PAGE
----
On 5th September 2017, the Second Church Estates Commissioner, Dame Caroline Spelman took part in a Westminster Hall debate on Coventry’s bid to be the 2021 City of Culture, citing the impact of the Cathedral in the life of the city.
Dame Caroline Spelman (Meriden) (Con): I congratulate the hon. Member for Coventry South (Mr Cunningham) on securing this debate. It is exciting for all of us to know that Coventry has made the shortlist and is now in a five-way race to win this title. I declare my interest in that part of my constituency is covered by the diocese of Coventry, so I have many reasons to visit the city on a regular basis.
Continue reading “Second Church Estates Commissioner champions Coventry bid to be 2021 City of Culture”
On 27th February 2017, Labour Peer Baroness Quin moved an amendment to the Government’s EU (Notification of Withdrawl) Bill, requiring Government to undertake an impact assessment of the impact of Brexit on the North-East of England. The Bishop of Newcastle, the Rt Revd Christine Hardman, spoke to the amendment to highlight the contribution of Newcastle University to the North-East economy. The amendment was later withdrawn after debate.
Bishop of Newcastle: My Lords, I declare an interest as a member of the court of Newcastle University. The amendment tabled by the noble Baroness, Lady Quin, and the noble Lord, Lord Shipley, asks for an impact assessment of the effect of Brexit on the economy of the north-east. When we think about that economy, perhaps our thoughts turn first to the EU funding that the economy receives and then to the manufacturing sector. But the city of Newcastle is deeply enriched by the presence of two first-class universities, and there are 50,000 students in Newcastle. Tomorrow a report will be released to the media which details the extraordinary contribution of Newcastle University to the economy of the north-east. Continue reading “EU (Notification of Withdrawal) Bill: Bishop of Newcastle highlights contribution of Newcastle University to North East economy”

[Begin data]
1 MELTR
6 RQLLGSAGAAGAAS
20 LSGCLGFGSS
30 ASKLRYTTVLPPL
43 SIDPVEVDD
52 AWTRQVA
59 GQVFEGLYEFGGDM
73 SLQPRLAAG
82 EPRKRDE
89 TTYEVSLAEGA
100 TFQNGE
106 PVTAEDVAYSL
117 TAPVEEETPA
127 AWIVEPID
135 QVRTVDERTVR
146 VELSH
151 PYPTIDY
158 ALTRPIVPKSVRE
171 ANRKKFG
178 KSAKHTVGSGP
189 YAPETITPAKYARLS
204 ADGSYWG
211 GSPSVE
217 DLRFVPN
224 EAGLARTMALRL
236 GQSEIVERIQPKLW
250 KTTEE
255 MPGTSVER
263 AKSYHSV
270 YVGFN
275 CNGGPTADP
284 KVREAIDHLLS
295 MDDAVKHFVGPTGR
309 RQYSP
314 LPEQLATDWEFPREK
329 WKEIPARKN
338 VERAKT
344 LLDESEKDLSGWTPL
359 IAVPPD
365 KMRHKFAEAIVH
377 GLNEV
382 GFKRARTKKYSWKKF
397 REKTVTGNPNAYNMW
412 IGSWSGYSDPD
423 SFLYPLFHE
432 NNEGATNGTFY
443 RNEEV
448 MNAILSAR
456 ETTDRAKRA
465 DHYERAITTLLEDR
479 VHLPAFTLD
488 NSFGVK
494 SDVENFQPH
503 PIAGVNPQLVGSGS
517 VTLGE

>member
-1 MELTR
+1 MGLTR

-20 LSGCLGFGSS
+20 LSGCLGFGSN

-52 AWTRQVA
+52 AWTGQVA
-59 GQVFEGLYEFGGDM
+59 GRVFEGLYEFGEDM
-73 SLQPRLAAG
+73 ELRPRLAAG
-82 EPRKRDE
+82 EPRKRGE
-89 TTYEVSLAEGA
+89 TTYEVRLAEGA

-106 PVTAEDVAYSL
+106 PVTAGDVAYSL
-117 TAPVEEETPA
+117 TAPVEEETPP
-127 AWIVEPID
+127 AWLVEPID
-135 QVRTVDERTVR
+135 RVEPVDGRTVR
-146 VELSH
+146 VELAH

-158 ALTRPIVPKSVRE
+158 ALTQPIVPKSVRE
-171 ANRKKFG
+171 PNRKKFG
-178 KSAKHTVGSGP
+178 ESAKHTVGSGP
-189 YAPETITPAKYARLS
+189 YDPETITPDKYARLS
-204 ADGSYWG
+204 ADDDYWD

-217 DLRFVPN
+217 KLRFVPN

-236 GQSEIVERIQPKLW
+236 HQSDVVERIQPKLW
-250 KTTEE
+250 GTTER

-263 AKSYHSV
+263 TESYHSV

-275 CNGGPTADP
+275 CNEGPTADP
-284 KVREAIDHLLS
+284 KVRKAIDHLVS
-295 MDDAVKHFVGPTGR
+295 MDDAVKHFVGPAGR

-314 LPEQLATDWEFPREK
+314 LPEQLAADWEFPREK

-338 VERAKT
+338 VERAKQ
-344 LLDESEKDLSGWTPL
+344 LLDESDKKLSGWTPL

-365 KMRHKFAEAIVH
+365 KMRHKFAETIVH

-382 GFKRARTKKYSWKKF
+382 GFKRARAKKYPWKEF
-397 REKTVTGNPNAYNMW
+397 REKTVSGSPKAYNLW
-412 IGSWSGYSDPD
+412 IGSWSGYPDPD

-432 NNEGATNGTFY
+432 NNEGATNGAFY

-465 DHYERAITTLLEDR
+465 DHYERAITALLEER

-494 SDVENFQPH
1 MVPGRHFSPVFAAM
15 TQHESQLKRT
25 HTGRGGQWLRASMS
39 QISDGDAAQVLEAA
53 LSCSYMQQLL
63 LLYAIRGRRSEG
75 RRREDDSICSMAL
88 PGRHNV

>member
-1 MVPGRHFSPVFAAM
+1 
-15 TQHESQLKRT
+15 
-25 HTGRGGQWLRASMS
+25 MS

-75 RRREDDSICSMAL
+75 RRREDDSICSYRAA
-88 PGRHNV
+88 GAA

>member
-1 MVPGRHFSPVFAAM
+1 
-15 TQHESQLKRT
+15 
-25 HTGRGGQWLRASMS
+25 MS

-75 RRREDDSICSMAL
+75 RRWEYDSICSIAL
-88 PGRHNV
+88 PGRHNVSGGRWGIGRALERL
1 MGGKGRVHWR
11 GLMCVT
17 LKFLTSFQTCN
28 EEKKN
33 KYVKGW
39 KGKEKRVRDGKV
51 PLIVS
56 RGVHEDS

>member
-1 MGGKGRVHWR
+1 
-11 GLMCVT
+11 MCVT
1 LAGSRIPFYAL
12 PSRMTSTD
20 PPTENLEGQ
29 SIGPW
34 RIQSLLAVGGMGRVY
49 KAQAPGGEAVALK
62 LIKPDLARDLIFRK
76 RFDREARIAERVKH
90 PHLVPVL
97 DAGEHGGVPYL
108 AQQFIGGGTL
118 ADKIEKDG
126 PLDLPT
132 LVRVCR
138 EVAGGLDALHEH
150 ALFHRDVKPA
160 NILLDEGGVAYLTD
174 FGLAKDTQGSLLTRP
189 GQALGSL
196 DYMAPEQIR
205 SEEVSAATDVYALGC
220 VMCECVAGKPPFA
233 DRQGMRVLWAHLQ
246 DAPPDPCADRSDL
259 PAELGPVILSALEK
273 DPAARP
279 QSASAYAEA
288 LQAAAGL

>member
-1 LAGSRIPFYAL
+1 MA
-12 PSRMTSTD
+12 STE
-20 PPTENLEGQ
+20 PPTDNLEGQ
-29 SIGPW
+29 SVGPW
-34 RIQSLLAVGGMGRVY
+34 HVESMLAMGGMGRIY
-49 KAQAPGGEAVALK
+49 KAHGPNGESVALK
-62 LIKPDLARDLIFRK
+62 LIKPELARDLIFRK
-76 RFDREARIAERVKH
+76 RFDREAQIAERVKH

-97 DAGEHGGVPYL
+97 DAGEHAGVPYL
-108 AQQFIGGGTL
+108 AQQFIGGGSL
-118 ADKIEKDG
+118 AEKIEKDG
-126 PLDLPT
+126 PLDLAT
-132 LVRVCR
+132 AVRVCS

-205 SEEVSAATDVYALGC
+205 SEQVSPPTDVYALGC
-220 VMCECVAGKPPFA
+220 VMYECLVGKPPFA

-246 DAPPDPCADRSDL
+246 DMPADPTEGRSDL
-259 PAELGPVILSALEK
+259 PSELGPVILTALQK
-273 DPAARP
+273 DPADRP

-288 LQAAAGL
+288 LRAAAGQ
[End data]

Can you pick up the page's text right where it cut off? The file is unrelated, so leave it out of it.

On the 25th January 2017, the Bishop of Durham, Rt. Revd. Paul Butler, co-sponsored an amendment to the Higher Education and Research Bill, which would ‘allow all refugees resettled to the UK…to access student finance and home fees.’ The amendment was led by Lord Dubs and Viscount Younger of Leckie responded on behalf of the Government. The amendment was withdrawn after debate.
The Lord Bishop of Durham: My Lords, it is my privilege to have added my name to this amendment. My favourite Christmas card of the past year came from a refugee from Burundi. Last summer, when I visited Burundi, I accessed the rector of the university that she had had to flee and arranged for her qualifications from that university to be released and forwarded to her in this country so that she could commence university, which she will do in September this year. It was a huge relief to her because without that piece of paper she would have had to return and undertake A-levels. In her Christmas card she not only thanked me, but said that it was being able to access higher education straightaway that made her feel welcome and wanted, and that we believed in integrating her into our country. Continue reading “Higher Education and Research Bill: Bishop of Durham supports amendment on student finance for resettled refugees”